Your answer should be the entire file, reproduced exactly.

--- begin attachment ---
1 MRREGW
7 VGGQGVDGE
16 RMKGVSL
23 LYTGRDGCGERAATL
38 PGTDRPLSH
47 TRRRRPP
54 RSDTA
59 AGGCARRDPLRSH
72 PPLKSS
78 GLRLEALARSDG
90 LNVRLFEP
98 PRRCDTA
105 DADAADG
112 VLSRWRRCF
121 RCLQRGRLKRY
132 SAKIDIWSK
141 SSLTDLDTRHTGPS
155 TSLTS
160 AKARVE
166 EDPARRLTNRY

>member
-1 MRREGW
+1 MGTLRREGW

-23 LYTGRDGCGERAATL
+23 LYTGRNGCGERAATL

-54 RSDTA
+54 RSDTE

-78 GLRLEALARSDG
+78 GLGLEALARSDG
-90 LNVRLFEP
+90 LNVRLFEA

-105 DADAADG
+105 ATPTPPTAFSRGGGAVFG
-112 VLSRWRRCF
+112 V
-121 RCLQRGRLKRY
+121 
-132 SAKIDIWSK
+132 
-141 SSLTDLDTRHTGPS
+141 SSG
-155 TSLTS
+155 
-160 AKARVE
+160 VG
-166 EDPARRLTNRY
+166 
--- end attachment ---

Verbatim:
1 MRREGW
7 VGGQGVDGE
16 RMKGVSL
23 LYTGRDGCGERAATL
38 PGTDRPLSH
47 TRRRRPP
54 RSDTA
59 AGGCARRDPLRSH
72 PPLKSS
78 GLRLEALARSDG
90 LNVRLFEP
98 PRRCDTA
105 DADAADG
112 VLSRWRRCF
121 RCLQRGRLKRY
132 SAKIDIWSK
141 SSLTDLDTRHTGPS
155 TSLTS
160 AKARVE
166 EDPARRLTNRY

>member
-1 MRREGW
+1 MGTLRREGW

-23 LYTGRDGCGERAATL
+23 LYTGRNGCGERAATL

-54 RSDTA
+54 RSDTE

-78 GLRLEALARSDG
+78 GLGLEALARSDG
-90 LNVRLFEP
+90 LNVRLFEA

-105 DADAADG
+105 ATPTPPTAFSRGGGAVFG
-112 VLSRWRRCF
+112 V
-121 RCLQRGRLKRY
+121 
-132 SAKIDIWSK
+132 
-141 SSLTDLDTRHTGPS
+141 SSG
-155 TSLTS
+155 
-160 AKARVE
+160 VG
-166 EDPARRLTNRY
+166 